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China and the West The Maritime Customs Service Archive from the Second Historical Archives of China, Nanjing


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China and the West
The Maritime Customs Service Archive

from the Second Historical Archives of China, Nanjing


Part Five: The Policing of Trade
Reels 235-282

General Editors




Dr Robert Bickers, Professor of History, University of Bristol

Dr Hans van de Ven, Professor of Modern Chinese History, Cambridge University








The Second Historical Archives of China






China and the West
The Maritime Customs Service Archive

from the Second Historical Archives of China, Nanjing
Dr Robert Bickers and Dr Hans van de Ven, Editors



First published in 2006 by Primary Source Microfilm and the Second Historical Archives of China, Nanjing.

© 2006 by Primary Source Microfilm. Primary Source Microfilm is an imprint of Gale International Ltd, a division of Thomson Learning Ltd.

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This publication is a creative work fully protected by all applicable copyright laws, as well as by misappropriation, trade secret, unfair competition, and other applicable laws. The authors and editors of this work have added value to the underlying factual material herein through one or more of the following: unique and original selection, coordination, expression, arrangement, and classification of the information.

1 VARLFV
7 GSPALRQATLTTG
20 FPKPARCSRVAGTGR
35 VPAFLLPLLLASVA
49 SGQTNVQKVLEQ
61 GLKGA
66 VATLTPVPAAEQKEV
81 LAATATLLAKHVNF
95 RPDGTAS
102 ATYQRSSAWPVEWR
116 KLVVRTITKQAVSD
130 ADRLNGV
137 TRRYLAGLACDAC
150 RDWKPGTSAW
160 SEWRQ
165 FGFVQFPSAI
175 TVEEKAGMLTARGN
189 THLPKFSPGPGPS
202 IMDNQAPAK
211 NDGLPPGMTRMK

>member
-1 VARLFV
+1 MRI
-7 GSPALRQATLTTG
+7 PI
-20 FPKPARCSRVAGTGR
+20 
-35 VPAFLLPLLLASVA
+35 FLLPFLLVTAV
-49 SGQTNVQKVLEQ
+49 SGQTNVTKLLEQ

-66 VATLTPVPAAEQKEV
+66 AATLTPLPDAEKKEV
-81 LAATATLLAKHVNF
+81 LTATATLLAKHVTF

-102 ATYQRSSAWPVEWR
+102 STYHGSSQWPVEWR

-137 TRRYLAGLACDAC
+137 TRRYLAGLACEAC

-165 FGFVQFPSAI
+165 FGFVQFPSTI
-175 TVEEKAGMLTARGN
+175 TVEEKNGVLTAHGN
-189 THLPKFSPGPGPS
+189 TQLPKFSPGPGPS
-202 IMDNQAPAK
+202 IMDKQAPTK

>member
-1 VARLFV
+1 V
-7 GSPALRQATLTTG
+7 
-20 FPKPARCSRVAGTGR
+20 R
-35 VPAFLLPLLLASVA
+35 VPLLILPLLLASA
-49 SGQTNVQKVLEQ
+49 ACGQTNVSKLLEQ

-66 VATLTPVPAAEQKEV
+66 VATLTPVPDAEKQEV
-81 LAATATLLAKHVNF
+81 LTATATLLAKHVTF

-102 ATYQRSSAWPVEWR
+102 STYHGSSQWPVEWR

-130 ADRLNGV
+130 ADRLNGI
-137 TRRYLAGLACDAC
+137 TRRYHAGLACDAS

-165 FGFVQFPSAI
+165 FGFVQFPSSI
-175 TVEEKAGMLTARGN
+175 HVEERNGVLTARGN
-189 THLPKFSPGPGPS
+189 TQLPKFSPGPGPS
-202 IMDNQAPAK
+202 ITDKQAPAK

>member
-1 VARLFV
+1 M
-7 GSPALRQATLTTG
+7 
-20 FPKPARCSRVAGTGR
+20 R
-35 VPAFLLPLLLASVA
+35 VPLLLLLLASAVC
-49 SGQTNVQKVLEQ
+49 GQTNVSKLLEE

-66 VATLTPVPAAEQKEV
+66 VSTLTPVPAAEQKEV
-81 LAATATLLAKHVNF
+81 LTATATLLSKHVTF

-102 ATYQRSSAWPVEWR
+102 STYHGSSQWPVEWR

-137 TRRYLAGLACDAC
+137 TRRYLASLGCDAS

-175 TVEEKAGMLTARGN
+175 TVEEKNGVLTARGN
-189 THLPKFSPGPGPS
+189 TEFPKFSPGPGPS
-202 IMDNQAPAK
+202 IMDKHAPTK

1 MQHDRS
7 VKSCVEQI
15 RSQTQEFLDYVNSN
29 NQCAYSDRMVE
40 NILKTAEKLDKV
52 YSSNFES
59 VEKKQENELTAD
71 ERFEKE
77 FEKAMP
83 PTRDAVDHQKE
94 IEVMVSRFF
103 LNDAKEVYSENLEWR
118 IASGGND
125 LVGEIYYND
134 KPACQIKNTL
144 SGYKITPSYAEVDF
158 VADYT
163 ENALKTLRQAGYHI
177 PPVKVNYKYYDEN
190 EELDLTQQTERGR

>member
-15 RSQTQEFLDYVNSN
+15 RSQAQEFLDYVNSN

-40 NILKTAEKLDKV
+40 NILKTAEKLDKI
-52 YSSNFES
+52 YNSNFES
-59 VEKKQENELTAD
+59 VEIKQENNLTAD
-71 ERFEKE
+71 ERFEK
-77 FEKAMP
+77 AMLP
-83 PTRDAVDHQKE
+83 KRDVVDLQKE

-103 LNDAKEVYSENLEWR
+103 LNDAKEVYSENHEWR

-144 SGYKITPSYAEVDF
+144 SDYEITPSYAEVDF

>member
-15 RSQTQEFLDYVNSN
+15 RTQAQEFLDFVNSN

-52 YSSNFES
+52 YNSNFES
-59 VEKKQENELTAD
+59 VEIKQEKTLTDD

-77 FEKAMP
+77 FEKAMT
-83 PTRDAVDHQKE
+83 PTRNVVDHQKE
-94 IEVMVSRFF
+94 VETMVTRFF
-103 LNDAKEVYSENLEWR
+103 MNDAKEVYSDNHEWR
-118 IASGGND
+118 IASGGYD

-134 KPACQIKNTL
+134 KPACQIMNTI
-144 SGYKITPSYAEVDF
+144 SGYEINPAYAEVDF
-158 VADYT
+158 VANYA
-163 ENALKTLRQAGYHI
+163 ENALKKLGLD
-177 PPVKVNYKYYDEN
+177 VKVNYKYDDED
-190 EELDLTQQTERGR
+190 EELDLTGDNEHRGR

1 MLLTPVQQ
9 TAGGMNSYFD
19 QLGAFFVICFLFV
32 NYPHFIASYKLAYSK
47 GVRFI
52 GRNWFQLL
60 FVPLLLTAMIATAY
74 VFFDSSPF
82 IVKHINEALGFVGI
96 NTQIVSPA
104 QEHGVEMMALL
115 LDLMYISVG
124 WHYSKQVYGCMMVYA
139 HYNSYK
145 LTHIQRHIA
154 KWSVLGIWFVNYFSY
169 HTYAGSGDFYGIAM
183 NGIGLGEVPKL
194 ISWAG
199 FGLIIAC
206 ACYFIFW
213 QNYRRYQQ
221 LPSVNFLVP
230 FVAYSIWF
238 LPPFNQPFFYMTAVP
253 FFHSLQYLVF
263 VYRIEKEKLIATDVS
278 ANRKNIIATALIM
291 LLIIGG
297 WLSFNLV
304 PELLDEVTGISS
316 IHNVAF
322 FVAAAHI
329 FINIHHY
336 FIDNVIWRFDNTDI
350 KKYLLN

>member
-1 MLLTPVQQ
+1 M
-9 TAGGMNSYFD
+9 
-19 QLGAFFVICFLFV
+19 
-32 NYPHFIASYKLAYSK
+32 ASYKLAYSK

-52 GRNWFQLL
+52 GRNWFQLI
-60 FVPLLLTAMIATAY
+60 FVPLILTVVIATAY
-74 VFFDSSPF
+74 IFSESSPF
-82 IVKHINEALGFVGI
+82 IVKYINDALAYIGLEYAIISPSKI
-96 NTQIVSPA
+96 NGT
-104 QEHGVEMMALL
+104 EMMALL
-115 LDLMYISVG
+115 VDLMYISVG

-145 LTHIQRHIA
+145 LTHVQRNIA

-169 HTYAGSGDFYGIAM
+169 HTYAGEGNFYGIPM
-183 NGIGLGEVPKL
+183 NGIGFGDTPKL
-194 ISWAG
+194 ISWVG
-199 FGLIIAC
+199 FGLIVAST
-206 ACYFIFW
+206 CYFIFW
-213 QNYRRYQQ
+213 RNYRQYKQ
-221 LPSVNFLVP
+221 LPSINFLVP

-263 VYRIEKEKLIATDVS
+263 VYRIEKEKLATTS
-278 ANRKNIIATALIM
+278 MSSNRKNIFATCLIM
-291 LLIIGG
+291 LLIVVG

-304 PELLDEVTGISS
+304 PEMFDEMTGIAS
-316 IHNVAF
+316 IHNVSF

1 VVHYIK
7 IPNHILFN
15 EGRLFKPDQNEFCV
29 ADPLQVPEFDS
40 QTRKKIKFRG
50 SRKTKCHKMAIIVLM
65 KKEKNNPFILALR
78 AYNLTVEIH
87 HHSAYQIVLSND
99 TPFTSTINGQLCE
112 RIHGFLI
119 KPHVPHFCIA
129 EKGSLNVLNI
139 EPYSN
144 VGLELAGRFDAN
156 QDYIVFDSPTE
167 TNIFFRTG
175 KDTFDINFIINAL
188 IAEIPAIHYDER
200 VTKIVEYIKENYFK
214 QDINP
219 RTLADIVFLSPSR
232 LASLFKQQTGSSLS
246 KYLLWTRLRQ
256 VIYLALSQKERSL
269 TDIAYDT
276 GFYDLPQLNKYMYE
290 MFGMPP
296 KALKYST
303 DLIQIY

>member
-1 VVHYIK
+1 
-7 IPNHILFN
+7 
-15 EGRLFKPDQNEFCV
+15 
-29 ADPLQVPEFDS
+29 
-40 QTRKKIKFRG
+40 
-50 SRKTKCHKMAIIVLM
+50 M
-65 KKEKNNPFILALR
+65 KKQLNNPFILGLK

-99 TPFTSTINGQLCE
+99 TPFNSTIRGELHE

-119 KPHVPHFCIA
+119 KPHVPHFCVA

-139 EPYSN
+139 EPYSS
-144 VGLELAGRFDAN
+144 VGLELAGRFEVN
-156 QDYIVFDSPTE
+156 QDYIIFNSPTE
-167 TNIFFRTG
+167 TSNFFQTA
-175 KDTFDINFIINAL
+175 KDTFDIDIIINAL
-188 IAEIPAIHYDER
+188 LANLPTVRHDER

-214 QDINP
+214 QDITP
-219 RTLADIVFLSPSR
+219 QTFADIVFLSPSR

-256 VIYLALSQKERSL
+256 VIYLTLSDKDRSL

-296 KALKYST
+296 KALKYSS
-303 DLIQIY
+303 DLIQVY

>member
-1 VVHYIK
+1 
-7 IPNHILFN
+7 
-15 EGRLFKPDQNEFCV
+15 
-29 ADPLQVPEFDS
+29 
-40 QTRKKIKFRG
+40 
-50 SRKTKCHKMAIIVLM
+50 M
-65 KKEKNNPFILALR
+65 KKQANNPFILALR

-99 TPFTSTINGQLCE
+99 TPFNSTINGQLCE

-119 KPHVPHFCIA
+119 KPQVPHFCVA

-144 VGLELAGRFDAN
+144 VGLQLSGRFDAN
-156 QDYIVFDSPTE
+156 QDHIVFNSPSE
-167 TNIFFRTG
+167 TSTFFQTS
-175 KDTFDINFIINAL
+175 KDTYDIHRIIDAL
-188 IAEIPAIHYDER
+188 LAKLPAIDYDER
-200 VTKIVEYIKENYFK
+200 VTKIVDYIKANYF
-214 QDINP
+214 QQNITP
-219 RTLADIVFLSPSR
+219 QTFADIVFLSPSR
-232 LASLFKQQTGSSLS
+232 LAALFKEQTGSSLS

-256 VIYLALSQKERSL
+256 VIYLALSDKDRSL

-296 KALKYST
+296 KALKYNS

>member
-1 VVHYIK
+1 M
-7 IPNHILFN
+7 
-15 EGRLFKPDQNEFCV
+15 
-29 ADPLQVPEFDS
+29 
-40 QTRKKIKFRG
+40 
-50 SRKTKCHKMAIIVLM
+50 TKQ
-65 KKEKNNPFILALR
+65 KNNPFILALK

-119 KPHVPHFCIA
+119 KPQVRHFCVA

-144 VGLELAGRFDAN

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PUBLISHER’S FOREWORD

Primary Source Microfilm is proud to present China and the West: The Maritime Customs Service Archive from the Second Historical Archives of China, Nanjing. This microfilm collection draws on the rich archives of the Maritime Customs Service (MCS) from 1854, when it was established, until the founding of the People’s Republic of China in 1949. The MCS was the only bureaucracy in modern China which functioned uninterrupted throughout all the upheavals between 1854 and the Communist takeover in 1949. Its records and reports give invaluable and often unique evidence of Chinese life, trade and politics through the Boxer Rebellion, the 1911 Revolution, the May Thirtieth Movement, the Sino-Japanese War, the Japanese Occupation and the Nationalist period.


The microfilm collection is accompanied by a printed guide and the first-ever electronic catalogue to the complete archive, which will open the contents of the Maritime Customs Service Archive to closer inspection, making this extraordinary historical material available to a wider public.
A special thank you is due to Dr Robert Bickers and Dr Hans van de Ven whose comprehensive knowledge and generous advice have very substantially contributed to the preparation of the collection for publication.

Justine Williams


Senior Editor

Primary Source Microfilm

Reading, UK

TECHNICAL NOTE

Primary Source Microfilm has set itself the highest standards in the field of archivally-permanent library microfilming. Our microfilm publications conform to the recommendations of the guides to good microforming and micropublishing practice and meet the standards established by the Association for Information and Image Management (AIIM) and the American National Standards Institute (ANSI).


Attention should be drawn to the nature of the printed material within the collection. This sometimes consists of documents printed or written with a variety of inks and on paper that has become severely discoloured or stained rendering the original difficult to read. Occasionally volumes have been tightly bound and this leads to text loss. Such inherent characteristics present difficulties of image and contrast which stringent tests and camera alterations cannot entirely overcome. Every effort has been made to minimise these difficulties though there are occasional pages which have proved impossible to reproduce satisfactorily. Conscious of this we have chosen to include these pages in order to make available the complete volume.